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|Born||August 12, 1950|
|Listed height||6 ft 8 in (2.03 m)|
|Listed weight||235 lb (107 kg)|
|High school||George Washington|
|NBA draft||1973 / Round: 2 / Pick: 22nd overall|
|Selected by the Philadelphia 76ers|
|Position||Power forward / Center|
|Career highlights and awards|
|Career ABA and NBA statistics|
|Points||17,009 (20.2 ppg)|
|Rebounds||9,233 (11.0 rpg)|
|Assists||3,089 (3.7 apg)|
|Stats at Basketball-Reference.com|
|Basketball Hall of Fame as player|
George F. McGinnis (born August 12, 1950) is an American retired professional basketball player who played 11 seasons in the American Basketball Association (ABA) and National Basketball Association (NBA). He was drafted into the ABA from Indiana University in 1971.
High school career
McGinnis attended Washington High School in Indianapolis. He and teammate Steve Downing led Washington to a 31-0 record and a state championship in 1969. McGinnis set an Indiana state tournament scoring record with 148 points in his final four games. He was also named Mr. Basketball for the state of Indiana that year.
In the 1970–71 season at Indiana, McGinnis became the first sophomore to lead the Big Ten in scoring and rebounding. He averaged 29.9 points per game in his lone season in Bloomington earning All-American and All-Big Ten Honors in 1971.
McGinnis immediately became one of the marquee players of the ABA, playing a key role on the Indiana Pacers' championship teams in each of his first two seasons with his hometown franchise. He was named the ABA Playoffs MVP in 1973, averaging 23.9 points and 12.3 rebounds in 18 playoffs games to help the Pacers repeat as champs. His best season came in 1974-75, when McGinnis scored a career-high 29.8 points per game en route to ABA MVP honors. He nearly averaged a triple-double in the playoffs that year (32.3 points, 15.9 rebounds, and 8.2 assists in 18 games), but the Pacers fell short of the title, losing to Kentucky in the ABA Finals.
McGinnis jumped over to the NBA following the 1974-75 season, and he didn't skip a beat. He made the All-NBA First Team in his debut season with the Philadelphia 76ers, who had originally drafted him in the 1973 NBA Draft. Teaming up with fellow ABA alumni Julius Erving and Caldwell Jones, McGinnis helped lead the Sixers to the NBA Finals in 1977. McGinnis was traded to the Denver Nuggets in 1978, and was an All-Star again that season. Hoping to boost sagging attendance in their early NBA years, the Pacers re-acquired McGinnis in a trade for a young, high-scoring forward named Alex English. However, McGinnis was only a shadow of his former self, and contributed very little during his two-year return to Indiana. Meanwhile, English went on to become one of the most prolific scorers in NBA history. This transaction is now considered among the worst trades in Pacers' history.[by whom?]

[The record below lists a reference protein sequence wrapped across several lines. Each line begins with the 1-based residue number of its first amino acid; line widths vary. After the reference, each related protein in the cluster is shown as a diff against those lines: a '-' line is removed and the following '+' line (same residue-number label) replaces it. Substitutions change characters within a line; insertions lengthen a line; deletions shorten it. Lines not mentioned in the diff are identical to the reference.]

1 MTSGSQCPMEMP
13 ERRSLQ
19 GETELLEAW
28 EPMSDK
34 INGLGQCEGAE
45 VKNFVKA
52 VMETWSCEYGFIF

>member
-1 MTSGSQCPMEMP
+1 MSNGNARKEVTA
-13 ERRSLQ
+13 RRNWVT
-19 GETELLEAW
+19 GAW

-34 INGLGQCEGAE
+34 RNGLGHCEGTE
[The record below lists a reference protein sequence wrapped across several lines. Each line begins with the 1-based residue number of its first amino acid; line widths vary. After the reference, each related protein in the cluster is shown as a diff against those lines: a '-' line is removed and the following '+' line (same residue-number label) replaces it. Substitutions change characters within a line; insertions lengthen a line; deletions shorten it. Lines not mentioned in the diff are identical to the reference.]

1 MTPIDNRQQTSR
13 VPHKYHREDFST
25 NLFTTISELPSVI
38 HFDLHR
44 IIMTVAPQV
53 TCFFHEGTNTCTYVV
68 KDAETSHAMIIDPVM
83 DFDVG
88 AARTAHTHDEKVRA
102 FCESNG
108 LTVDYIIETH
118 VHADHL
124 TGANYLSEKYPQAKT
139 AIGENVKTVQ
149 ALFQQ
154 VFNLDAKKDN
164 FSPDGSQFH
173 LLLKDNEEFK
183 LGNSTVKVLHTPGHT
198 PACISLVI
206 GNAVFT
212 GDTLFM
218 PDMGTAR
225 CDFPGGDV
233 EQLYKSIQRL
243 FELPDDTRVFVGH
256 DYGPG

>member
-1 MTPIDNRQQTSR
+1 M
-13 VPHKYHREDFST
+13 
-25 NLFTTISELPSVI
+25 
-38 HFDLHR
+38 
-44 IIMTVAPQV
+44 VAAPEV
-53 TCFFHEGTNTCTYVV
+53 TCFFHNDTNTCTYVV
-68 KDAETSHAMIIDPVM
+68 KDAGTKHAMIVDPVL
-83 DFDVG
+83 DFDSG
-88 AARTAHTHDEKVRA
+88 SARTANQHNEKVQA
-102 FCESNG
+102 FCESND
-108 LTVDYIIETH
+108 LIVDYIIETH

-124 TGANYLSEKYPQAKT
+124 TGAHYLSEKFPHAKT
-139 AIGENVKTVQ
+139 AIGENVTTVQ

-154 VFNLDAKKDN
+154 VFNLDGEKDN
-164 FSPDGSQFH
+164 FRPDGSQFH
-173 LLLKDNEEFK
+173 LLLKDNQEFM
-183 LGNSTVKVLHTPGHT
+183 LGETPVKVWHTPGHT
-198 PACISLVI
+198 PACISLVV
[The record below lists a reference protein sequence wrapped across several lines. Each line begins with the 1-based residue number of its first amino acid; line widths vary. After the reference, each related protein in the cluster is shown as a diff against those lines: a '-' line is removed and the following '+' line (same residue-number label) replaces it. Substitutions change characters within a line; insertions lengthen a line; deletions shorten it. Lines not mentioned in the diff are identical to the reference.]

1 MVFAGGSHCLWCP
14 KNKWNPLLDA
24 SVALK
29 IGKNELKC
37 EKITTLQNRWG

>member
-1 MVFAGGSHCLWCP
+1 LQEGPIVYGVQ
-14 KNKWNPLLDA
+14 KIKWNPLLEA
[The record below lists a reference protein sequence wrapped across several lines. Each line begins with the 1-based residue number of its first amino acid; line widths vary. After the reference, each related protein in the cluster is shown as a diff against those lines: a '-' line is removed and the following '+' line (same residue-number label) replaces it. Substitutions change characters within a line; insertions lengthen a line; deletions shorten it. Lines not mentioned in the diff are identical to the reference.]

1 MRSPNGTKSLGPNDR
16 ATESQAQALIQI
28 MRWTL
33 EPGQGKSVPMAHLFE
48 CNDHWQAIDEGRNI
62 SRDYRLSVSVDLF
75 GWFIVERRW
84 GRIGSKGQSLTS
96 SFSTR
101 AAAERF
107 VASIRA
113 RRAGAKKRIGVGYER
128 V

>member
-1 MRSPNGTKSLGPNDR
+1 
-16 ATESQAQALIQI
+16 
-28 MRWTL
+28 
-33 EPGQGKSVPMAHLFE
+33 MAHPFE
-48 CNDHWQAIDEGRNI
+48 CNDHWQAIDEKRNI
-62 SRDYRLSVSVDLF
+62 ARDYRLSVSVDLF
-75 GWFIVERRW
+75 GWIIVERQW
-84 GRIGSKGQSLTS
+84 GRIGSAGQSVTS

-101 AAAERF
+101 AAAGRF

McGinnis is one of four players (the others are Roger Brown, Reggie Miller, and Mel Daniels) to have his jersey (#30) retired by the Pacers. Now that McGinnis is inducted into Springfield, all four players are part of the Basketball Hall of Fame.
Basketball Hall of Fame
On April 1, 2017, it was announced that McGinnis was part of the 2017 class for the Naismith Memorial Basketball Hall of Fame, alongside Tracy McGrady, Bill Self, and Rebecca Lobo. He was inducted on September 8.
ABA and NBA achievements
- Member of the 1972 and 1973 Indiana Pacers ABA championship teams.
- Second Team All-ABA selection in 1973.
- Two All-ABA First Team selections (1974–1975).
- Three ABA All-Star selections (1973–1975).
- Selected as ABA Co-MVP, with Julius Erving, in 1975.
- Won the ABA scoring title in 1975.
- First Team All-NBA selection in 1976.
- Second Team All-NBA selection in 1977.
- Three NBA All-Star selections (1976, 1977, and 1979).
- Member of the ABA's All-Time Team.
- Number retired by Indiana Pacers.
- Inducted Naismith Basketball Hall of Fame September 2017
- Montieth, Mark (January 25, 2017). "For Keller and McGinnis, Memories of Winning State Never Faded". Pacers.com. NBA Media Ventures, LLC. Retrieved December 23, 2018.
- Career statistics and player information from Basketball-Reference.com